The basis of this liberalism is the autonomy of a self-making individual operating within a social contract with others. The experience of the West coming apart is directly related to this pervasive ideology. What these books are arguing is that the challenge before the West is not fixing or adjusting liberalism, with its emphasis on either the free market or a statist society, but its replacement. Liberalism, they argue, is the root cause of the financial crises, the sense of dispossession, the return of a divided upstairs and downstairs society and of a new aristocracy. These, they argue, are the only winners in neo-liberalism, the only beneficiaries of an ideology which confers rights to the individual to accrue wealth at all costs to others and the creation.
In the face of these realities, authors of these books argue, the primary energies of leaders and elites is still to propose ways of fixing liberalism (whether of the left in terms of statism or the right in terms of a broader freedom of the market to work and lift all boats) from within the basic tenets of liberalism. The overarching ethos of our time, they argue, is one of a nostalgia, a longing to recapture some point in the recent past that represents the high mark of liberalism be that the 60s with its opening up of personal freedom in revolutionary ways or, in the 80s when the Reagan and Thatcher revolutions restored market economies. But, these books argue, such nostalgic moves toward restoration fail to grasp that the basic disease is liberalism itself.
There is much that is worthy of our engagement in these books. The arguments being made cannot be lightly dismissed. In a forthcoming book, Practices for the Refounding of the Church Alan Roxburgh and Martin Robinson (two members of the Editorial Board of this Journal) argue that the euro-tribal churches acquiesced to the liberalism that has formed the modern West, shaping themselves to either the right or the left of its agenda by making God useful to the core belief of liberalism, namely, the primacy of the self-making individual. Those who are making this critique of the West and its malaise are pointing back to the basis of the West in Christian imagination, in the cultivation of virtue wherein the person is rooted in local communities of accountability and practices to and with one another, where the fundamental political questions are not about rights but accountability and belonging, where there are core practices of receiving and being shaped in local contexts and where money is not an end in itself.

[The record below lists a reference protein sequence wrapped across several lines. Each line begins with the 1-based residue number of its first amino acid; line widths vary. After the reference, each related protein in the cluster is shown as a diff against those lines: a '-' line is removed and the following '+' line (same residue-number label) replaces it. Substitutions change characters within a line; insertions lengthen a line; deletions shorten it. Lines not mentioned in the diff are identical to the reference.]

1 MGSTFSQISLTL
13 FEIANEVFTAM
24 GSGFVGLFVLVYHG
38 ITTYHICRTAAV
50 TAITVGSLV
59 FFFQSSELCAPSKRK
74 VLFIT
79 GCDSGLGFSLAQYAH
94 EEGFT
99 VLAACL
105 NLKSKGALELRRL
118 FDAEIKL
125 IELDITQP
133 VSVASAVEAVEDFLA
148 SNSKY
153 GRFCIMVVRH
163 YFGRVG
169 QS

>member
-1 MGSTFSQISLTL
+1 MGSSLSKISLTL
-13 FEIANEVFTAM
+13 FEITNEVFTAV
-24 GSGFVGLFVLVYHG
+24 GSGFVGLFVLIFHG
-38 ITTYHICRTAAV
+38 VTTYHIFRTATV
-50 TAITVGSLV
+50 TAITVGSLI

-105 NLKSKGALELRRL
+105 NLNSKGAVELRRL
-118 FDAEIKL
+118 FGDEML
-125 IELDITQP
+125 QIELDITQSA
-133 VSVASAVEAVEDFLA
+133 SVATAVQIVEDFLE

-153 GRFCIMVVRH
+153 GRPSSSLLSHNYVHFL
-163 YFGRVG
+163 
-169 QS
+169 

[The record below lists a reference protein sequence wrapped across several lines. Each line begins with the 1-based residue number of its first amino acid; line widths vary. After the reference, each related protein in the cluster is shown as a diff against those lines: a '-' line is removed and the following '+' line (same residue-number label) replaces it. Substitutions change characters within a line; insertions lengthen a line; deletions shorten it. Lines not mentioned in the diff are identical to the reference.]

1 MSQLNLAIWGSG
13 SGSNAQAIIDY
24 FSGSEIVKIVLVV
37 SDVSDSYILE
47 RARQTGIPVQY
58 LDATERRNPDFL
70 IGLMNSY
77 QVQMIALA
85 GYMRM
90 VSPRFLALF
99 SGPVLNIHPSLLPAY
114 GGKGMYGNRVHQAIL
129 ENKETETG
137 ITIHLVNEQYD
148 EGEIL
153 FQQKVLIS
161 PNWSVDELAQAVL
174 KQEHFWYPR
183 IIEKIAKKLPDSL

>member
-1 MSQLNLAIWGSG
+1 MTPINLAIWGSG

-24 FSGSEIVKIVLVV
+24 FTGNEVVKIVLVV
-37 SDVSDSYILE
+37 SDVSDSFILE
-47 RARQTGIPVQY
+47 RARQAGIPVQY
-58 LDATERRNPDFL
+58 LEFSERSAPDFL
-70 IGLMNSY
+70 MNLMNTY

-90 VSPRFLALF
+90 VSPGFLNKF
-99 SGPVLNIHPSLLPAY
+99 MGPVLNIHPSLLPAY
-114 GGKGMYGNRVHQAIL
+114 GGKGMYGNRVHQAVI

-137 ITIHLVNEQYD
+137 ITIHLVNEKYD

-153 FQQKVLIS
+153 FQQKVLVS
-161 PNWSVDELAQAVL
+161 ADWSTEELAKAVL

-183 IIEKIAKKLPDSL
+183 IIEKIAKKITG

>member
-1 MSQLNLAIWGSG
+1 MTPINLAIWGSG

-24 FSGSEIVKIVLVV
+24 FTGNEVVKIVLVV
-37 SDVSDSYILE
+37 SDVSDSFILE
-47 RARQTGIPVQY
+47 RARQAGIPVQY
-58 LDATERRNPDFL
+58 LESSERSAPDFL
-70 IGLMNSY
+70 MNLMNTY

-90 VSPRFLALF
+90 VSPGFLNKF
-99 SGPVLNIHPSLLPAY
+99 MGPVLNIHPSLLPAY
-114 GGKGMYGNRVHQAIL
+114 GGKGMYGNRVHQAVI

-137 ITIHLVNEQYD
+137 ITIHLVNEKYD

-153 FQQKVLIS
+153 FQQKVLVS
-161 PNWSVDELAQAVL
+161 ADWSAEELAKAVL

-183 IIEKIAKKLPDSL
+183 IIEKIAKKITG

The challenge of our moment involves the ways the euro-tribal churches continue to focus on the ‘billboard – on how to fix it, how to develop fresh expressions of it, how to reform and renew its life when God’s Spirit is calling these churches into practices that return them into ‘parishes’, into the local, into a civil oeconomia, into the everyday life of the local, into a life shaped by Christian virtues toward the other. These are the more basic challenges for Christian life which, if neglected, will continue to render the euro-tribal churches even more irrelevant in the question of the remaking of the West.
 Hegel described an ‘Owl of Minerva’ which ‘spreads its wings only within the falling of the dusk.’ Wisdom can only be gained retrospectively, reflecting on the events we have experienced, rather than from some objective, analytical standpoint.
 Ulrich Beck, The Metamorphosis of the World (Cambridge: Polity Press, 2016)
 Regarding the latter (democracy) see David Frum, Trumpocracy: The Corruption of the American Republic (New York: Harper, 2018) and Steven Levitsky and Daniel Ziblatt, How Democracies Die (Toronto: Random House, Canada, 2018) as well such works as Wendy Brown’s Undoing the Demos (Cambridge, MASS: Zone Books, 2015) and Jennifer Welsh’s, The Return of History (Toronto: Anansi, 2016).
 David Brooks, ‘How Democracies Perish’, New York Times, January 11, 2018.
 Adrian Pabst, “Why Edmund Burke is a philosopher for our troubled times”, The NewStatesman, December 16, 2017.
 Yuval Levin, The Fractured Republic: Renewing America’s Social Contract in an Age of Individualism (NY: Basic Books, 2016), 13.
 Anthony Esolen, Out of the Ashes: Rebuilding American Culture (Washington, DC.: Regnery Publishing, 2017)
 John Millbank and Adrian Pabst, The Politics of Virtue: Post-Liberalism and the Human Future (NY: Rowman & Littlefield, 2016).
 Patrick J. Deneen, Why Liberalism Failed (New Haven, CN.: Yale University Press, 2018).
 In France the political philosopher, Pierre Manent’s, Beyond Radical Secularism is addressing the same underlying questions about the nature of liberalism in the West. In a different way, Mark Lilla’s recent book The Once and Future Liberal (NY: Harper Books, 2017) is engaging these questions from the perspective of the Left as is Wendy Brown’s Undoing the Demos: Neoliberalism’s Stealth Revolution (NY: Zone Books, 2015).
 Alan Roxburgh, ‘The Crisis of Liberal Democracy and the Book of Acts’, Journal of Missional Practice, Issue 10, Winter 2018. http://journalofmissionalpractice.com/liberal-democracy-acts/
 Sally Mann and Alan Roxburgh participated in a conversation and webinar, all published together as videos in the issue ‘Beyond the Billboard’, Journal of Missional Practice, issue 9, Autumn, 2017. http://journalofmissionalpractice.com/category/issue-9/
 Patrick J. Deneen, Why Liberalism Failed (New Haven, CN.: Yale University Press, 2018), 1.
 Alan J Roxburgh and Martin Robinson, Practices for the Refounding of the Church (NY: CPI, 2018)
 Andrew Rumsey, Parish: An Anglican Theology of Place (London: SCM, 2017)
 Luigino Bruni and Stafano Zamagni, Civil Economy (Newcastle upon Tyne: Agenda Publishing, 2015)